By Roger Alfred Yoron Modi, 24th September 2021
Several individuals and institutions have raised concerns, many very genuine, regarding the recent and ongoing actions of the Mayor of Juba City Council Kalisto Ladu. Some lauded the Mayor’s actions as morally good and even Constitutional, while others questioned the morality and Constitutionality of some of those actions, in relation to the rights, including human rights, of those affected.
“The inspection carried out in the city covered several areas including prostitution in lodges, illegal business activities carried out along the roads, witchcraft, drug abuse, illegal driving without licenses in the city as well as robbery involving Toronto boys,” Juba Monitor quoted Kalisto as saying.
The mayor said they carried out a general inspection in Juba city on illegal activities that are against the city by-laws, according to Juba Monitor, this came after an approval given to them by chief Justice Chan Reech Madut on public order.
A statement this week by Nyagoa Tut Pur, a Human Rights Watch Researcher, Africa Division term some of the actions a violation of the rights to privacy, equality, and freedom from discrimination, adding that they also fuel stigmatization and ignorance of HIV/AIDS.
“The government has no business policing sex among consenting adults. It should fully decriminalize sex work and ensure that sex workers do not face discrimination in law or practice. It should also enhance HIV/AIDs education, fight stigma, and enhance health care for people living with HIV,” the statement added.
The author of this article recognizes that a number of the actions indeed violate several rights and would like to raise the following points for remedy and lasting solutions.
The Transitional Constitution of the Republic of South Sudan, 2011 (as amended 2020) already recognize and guarantee the rights in question.
To determine the Constitutionality of the actions of the mayor and how redress can be sought, laws governing the City Council need to be looked into and whether they are in conformity with the national (Transitional) Constitution.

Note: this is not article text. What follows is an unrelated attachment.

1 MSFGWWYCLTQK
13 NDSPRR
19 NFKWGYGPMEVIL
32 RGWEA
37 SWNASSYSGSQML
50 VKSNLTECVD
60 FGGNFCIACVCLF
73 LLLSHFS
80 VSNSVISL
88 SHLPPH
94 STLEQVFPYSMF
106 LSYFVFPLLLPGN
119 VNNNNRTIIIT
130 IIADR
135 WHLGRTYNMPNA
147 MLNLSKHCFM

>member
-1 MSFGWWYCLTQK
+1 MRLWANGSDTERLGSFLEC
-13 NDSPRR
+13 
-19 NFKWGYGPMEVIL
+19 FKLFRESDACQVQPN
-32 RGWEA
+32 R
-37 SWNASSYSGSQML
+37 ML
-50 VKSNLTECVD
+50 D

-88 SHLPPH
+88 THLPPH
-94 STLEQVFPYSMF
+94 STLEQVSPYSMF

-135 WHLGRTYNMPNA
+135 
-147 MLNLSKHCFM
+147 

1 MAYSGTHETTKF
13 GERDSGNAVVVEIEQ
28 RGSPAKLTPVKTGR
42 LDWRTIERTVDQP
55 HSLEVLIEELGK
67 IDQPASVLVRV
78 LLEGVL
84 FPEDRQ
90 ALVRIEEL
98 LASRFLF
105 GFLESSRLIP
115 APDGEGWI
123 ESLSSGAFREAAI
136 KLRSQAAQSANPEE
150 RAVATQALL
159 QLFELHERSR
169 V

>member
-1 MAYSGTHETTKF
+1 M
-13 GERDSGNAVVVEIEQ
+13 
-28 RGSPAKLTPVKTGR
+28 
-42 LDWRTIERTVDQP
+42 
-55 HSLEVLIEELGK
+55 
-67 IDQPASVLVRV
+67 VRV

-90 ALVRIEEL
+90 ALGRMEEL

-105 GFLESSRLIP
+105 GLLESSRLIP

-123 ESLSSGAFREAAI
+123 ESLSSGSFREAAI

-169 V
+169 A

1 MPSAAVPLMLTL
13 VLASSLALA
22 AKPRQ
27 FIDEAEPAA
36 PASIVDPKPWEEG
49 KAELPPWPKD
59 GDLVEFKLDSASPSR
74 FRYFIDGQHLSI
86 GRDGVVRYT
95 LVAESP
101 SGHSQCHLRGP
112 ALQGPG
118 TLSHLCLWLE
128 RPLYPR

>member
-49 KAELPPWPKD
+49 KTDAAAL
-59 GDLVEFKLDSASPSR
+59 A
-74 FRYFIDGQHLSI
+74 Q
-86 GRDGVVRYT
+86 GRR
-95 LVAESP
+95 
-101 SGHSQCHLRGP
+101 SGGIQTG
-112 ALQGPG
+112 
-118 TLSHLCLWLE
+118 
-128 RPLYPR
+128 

First, it is worth recalling that City Council was first established through a gubernatorial decree in March 2011.
The author of this article is not aware of any legislation enacted by the state to govern the City Council as well as the conformity of such legislation (if any) and or the gubernatorial decree of March with the Transitional (National) Constitution.
Nonetheless, in an attempt to answer the above questions, it is important to draw the attention of the public and anyone concerned to the following:
The Constitution says the City of Juba shall be the National Capital of South Sudan and the seat of the National Government and that its territory and administration shall be defined and regulated by law.
The Constitution has gone further to state that local government tiers shall consist of County, Payam and Boma in the rural areas, and of city, municipal and town councils in the urban areas, adding that pursuant to the Constitution and the state constitutions, the states shall enact laws for the establishment of a system of local government based on urban and rural councils for which they shall provide structures, composition, finance and functions.
For the purposes of the initial establishment of a local government system, and in order to set common standards and criteria for the organization of local government, the Constitution says, the National Government shall enact “the necessary legislation.” Again, the author of this article is not aware of any legislation enacted over the years for the above stated purposes.
Relevant Constitutional Provisions on National and States Powers